Like Coogee before it Cronulla is a familiar beach to us as we have been many times over the years.  The name is derived from kurranulla meaning ‘place of the pink seashells’ in the dialect of the Gweagal people (Wikipedia).

The coast line was explored and mapped by Matthew Flinders and George Bass in 1796 and European habitation began in 1835.

The train line to Cronulla was first built in 1885 and it is still the only of Sydney’s surf beaches serviced directly by the train which makes it accessible to a broader swathe of Sydneysiders than say Bondi or Manly.

The area is on a peninsula and is part of the Sutherland Shire. The Shire, as it’s known, has a reputation as a bastion of old mono-cultural (Anglo-Irish) Australia — the reputation seems to mostly be upheld by the people you see on the streets away from the beach: nearly all white, primarily northern European, but some Mediterranean people as well.

I’m trying to sidle up to the touchy and a bit complex issue of the 2005 Cronulla Riots.  I like this rather straightforward one-sentence definition offered by the Dictionary of Sydney:

Series of clashes and mob violence which escalated from a verbal confrontation between life savers and a group of young men of Middle Eastern appearance.

Frankly I don’t want to dwell on it and Wikipedia does a fine job summarising the events.  My two-cents: little in life is as black and white as mainstream media portrays it.  This event was fuelled, I think, by young men, pumping with testosterone, in a space of cultural conflict; add summer heat, lots of alcohol and the intentional fanning of the fires by race-baiters, shock jocks and tabloid journalists.  Oh and police caught off guard and unprepared for the chaos.  Ta da: Race Riots.

I’ll admit to feeling a bit bad for the mainstream majority of Cronulla who were tarred as a bunch of red necks because of what happened.  Frankly I think train access means all of Sydney arrives on their doorsteps on hot summer days; our city is amazingly multicultural, which is wonderful, but that means within our population we sometimes have widely divergent standards of behaviour.  I have on good, trustworthy authority that there had long been conflict on Cronulla’s beaches around the way some groups of young Muslim men behaved toward non-Muslim women and girls.  It’s not a condemnation just a realisation that some conflict is natural in a multicultural society; the challenge is how we address and diffuse that conflict.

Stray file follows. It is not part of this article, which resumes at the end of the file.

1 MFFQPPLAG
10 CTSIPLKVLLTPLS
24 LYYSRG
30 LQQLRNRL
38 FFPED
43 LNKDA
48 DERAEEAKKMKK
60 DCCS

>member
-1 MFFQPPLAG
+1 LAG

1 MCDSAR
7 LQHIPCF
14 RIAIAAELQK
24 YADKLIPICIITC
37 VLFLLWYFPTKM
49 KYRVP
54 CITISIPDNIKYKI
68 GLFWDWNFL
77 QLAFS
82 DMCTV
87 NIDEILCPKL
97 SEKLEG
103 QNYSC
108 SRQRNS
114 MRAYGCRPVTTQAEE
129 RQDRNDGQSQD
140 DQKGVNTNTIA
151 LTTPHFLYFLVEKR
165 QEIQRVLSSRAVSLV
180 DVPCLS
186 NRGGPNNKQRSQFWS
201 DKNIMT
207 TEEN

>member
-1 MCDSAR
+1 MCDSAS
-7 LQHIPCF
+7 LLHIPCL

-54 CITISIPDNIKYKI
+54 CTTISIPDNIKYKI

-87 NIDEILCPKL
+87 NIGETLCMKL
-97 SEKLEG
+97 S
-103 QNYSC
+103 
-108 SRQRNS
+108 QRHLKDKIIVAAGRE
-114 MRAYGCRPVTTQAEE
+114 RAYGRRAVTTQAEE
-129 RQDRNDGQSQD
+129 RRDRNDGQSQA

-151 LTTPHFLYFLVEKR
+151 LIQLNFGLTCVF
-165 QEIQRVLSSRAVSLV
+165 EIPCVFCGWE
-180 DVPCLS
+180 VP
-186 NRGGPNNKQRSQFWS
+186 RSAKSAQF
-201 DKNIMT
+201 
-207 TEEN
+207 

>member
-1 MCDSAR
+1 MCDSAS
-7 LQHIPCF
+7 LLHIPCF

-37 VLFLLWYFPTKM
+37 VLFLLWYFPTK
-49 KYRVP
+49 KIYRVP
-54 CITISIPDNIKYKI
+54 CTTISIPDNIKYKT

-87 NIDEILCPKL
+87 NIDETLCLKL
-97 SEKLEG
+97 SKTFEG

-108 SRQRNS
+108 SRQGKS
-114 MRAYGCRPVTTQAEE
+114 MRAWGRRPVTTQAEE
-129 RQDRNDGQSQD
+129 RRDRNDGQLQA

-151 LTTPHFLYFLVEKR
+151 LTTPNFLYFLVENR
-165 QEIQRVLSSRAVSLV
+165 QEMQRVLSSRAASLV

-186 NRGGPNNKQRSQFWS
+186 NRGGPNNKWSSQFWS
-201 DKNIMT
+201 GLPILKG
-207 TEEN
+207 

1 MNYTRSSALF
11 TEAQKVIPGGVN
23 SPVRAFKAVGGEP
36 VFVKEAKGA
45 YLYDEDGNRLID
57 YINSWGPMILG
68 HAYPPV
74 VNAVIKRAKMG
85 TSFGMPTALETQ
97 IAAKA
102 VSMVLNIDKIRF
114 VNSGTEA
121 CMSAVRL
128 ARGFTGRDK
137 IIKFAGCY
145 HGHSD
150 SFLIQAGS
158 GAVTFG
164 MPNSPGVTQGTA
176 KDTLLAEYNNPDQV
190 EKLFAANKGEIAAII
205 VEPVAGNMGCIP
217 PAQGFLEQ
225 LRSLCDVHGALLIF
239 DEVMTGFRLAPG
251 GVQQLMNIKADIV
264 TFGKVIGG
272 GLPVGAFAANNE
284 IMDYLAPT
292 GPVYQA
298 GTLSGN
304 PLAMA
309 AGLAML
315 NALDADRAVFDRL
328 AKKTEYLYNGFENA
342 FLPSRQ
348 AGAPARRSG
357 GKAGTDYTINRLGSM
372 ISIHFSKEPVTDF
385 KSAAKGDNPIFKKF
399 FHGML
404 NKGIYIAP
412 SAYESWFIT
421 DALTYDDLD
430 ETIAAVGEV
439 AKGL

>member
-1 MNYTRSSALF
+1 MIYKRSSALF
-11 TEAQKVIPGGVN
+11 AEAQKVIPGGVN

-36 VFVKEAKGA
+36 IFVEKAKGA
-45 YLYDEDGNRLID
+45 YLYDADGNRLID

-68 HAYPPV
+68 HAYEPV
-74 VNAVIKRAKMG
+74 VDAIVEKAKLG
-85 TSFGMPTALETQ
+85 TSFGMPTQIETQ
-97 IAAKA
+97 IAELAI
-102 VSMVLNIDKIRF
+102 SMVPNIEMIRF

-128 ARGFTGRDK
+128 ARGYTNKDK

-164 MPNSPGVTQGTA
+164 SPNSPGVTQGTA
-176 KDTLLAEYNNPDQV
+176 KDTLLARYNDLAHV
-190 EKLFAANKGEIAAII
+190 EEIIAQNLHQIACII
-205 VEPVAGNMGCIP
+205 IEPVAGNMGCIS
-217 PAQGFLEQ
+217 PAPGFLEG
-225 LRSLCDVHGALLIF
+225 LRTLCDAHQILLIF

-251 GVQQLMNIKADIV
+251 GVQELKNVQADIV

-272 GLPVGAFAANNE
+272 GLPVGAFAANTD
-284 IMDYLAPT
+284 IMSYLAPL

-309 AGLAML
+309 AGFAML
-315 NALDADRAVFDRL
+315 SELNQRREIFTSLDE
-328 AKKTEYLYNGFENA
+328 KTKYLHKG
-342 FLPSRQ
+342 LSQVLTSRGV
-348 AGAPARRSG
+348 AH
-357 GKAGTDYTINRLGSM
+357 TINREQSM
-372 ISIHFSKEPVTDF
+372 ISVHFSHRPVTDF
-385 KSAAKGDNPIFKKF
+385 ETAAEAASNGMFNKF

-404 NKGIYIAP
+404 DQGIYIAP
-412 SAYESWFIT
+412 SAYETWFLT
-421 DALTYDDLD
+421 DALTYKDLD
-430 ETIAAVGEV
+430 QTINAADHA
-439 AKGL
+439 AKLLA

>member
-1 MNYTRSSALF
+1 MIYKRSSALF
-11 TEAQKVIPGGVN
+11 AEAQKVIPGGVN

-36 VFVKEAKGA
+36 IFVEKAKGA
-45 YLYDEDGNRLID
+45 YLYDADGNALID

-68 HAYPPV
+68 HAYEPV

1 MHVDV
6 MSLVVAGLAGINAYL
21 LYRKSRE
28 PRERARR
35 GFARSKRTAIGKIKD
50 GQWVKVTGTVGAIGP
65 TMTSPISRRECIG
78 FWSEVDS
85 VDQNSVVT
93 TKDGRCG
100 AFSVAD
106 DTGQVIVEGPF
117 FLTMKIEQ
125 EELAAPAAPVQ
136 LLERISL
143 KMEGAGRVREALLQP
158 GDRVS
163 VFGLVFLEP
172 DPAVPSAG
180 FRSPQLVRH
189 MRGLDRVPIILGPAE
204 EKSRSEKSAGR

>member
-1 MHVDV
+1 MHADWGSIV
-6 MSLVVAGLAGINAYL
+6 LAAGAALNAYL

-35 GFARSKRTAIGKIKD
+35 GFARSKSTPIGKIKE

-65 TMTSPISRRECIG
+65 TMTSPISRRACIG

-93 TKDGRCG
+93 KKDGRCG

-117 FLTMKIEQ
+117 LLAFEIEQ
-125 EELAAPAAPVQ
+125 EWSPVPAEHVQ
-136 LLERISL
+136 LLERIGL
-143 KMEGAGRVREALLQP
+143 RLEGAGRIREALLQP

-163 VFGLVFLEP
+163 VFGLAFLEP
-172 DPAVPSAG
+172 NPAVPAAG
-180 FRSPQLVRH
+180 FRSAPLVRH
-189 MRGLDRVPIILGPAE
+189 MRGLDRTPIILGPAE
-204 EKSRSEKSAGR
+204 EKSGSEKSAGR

Let’s get back to nice pictures from the beach.

Cronulla Beach is in the Sutherland Shire, the state district of Cronulla (Mark Speakman, Liberal) and the federal division of Cook (Scott Morrison, Liberal).

I found this cool image on the Dictionary of Sydney website Saturday arvo, Cronulla, 1961 by Jeff Carter:

There I also found this fascinating story of the Shark Arm Murder … which I’ll leave for you to explore on your own.


No 5: Blackwoods Beach – 28 March 2010

Blackwoods Beach was our first southern beach on this tour.  We visited just after sunrise on the morning I flew back into Sydney from the United States; Mitch collected me at the airport and we went directly to the beach.

Blackwoods is 28 kilometres (17.5 miles) from home.  It’s in Cronulla.  I think I’ll save talking about Cronulla for when we visit Cronulla Beach.  Let’s just say it’s a middle to upper middle class suburban neighbourhood which is home to predominantly multi-generation Australians of Anglo/Irish origins.

The morning of our visit to Blackwoods was quiet and peaceful.

I nearly felt bad that we might disturb this guy’s meditation but we too quietly enjoyed the rising sun.

After our dip it was time for a welcome-home breakfast at The Nun’s Pool Cafe: Awesome!

Blackwoods Beach is in the Southerland Shire LGA, the state district of Cronulla (Mark Speakman, Liberal) and federal division of Cook (Scott Morrison, Liberal).